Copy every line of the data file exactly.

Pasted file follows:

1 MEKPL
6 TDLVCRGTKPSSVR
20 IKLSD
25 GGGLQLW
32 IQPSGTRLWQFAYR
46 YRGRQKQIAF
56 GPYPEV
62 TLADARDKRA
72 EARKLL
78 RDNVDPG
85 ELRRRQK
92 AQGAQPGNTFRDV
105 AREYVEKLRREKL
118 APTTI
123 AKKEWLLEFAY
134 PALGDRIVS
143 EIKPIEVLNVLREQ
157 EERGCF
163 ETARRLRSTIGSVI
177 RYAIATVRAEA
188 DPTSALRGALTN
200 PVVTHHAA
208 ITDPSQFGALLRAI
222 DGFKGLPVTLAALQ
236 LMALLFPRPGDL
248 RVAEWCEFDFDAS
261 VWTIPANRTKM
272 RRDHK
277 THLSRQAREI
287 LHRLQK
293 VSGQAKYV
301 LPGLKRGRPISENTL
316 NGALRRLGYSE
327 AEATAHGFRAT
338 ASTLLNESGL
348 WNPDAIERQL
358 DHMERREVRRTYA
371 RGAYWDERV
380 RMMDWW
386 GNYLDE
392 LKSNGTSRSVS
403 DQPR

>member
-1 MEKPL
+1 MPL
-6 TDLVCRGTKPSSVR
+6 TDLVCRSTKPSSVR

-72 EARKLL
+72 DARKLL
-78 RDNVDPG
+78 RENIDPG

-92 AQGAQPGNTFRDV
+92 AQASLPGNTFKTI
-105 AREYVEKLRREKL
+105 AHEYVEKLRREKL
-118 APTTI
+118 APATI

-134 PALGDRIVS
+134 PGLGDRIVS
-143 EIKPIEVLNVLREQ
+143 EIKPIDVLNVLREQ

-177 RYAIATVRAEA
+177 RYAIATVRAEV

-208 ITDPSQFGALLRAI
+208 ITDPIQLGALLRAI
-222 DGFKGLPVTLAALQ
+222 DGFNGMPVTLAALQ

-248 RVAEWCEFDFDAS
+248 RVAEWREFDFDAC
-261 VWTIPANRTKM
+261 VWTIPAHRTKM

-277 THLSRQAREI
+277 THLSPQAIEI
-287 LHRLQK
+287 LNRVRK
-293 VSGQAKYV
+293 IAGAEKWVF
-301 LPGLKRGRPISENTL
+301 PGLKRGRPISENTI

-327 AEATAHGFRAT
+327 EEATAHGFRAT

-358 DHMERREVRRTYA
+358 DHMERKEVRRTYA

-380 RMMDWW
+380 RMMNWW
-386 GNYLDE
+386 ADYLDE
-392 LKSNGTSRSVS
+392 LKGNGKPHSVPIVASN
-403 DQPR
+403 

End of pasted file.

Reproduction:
1 MEKPL
6 TDLVCRGTKPSSVR
20 IKLSD
25 GGGLQLW
32 IQPSGTRLWQFAYR
46 YRGRQKQIAF
56 GPYPEV
62 TLADARDKRA
72 EARKLL
78 RDNVDPG
85 ELRRRQK
92 AQGAQPGNTFRDV
105 AREYVEKLRREKL
118 APTTI
123 AKKEWLLEFAY
134 PALGDRIVS
143 EIKPIEVLNVLREQ
157 EERGCF
163 ETARRLRSTIGSVI
177 RYAIATVRAEA
188 DPTSALRGALTN
200 PVVTHHAA
208 ITDPSQFGALLRAI
222 DGFKGLPVTLAALQ
236 LMALLFPRPGDL
248 RVAEWCEFDFDAS
261 VWTIPANRTKM
272 RRDHK
277 THLSRQAREI
287 LHRLQK
293 VSGQAKYV
301 LPGLKRGRPISENTL
316 NGALRRLGYSE
327 AEATAHGFRAT
338 ASTLLNESGL
348 WNPDAIERQL
358 DHMERREVRRTYA
371 RGAYWDERV
380 RMMDWW
386 GNYLDE
392 LKSNGTSRSVS
403 DQPR

>member
-1 MEKPL
+1 MPL
-6 TDLVCRGTKPSSVR
+6 TDLVCRSTKPSSVR

-72 EARKLL
+72 DARKLL
-78 RDNVDPG
+78 RENIDPG

-92 AQGAQPGNTFRDV
+92 AQASLPGNTFKTI
-105 AREYVEKLRREKL
+105 AHEYVEKLRREKL
-118 APTTI
+118 APATI

-134 PALGDRIVS
+134 PGLGDRIVS
-143 EIKPIEVLNVLREQ
+143 EIKPIDVLNVLREQ

-177 RYAIATVRAEA
+177 RYAIATVRAEV

-208 ITDPSQFGALLRAI
+208 ITDPIQLGALLRAI
-222 DGFKGLPVTLAALQ
+222 DGFNGMPVTLAALQ

-248 RVAEWCEFDFDAS
+248 RVAEWREFDFDAC
-261 VWTIPANRTKM
+261 VWTIPAHRTKM

-277 THLSRQAREI
+277 THLSPQAIEI
-287 LHRLQK
+287 LNRVRK
-293 VSGQAKYV
+293 IAGAEKWVF
-301 LPGLKRGRPISENTL
+301 PGLKRGRPISENTI

-327 AEATAHGFRAT
+327 EEATAHGFRAT

-358 DHMERREVRRTYA
+358 DHMERKEVRRTYA

-380 RMMDWW
+380 RMMNWW
-386 GNYLDE
+386 ADYLDE
-392 LKSNGTSRSVS
+392 LKGNGKPHSVPIVASN
-403 DQPR
+403 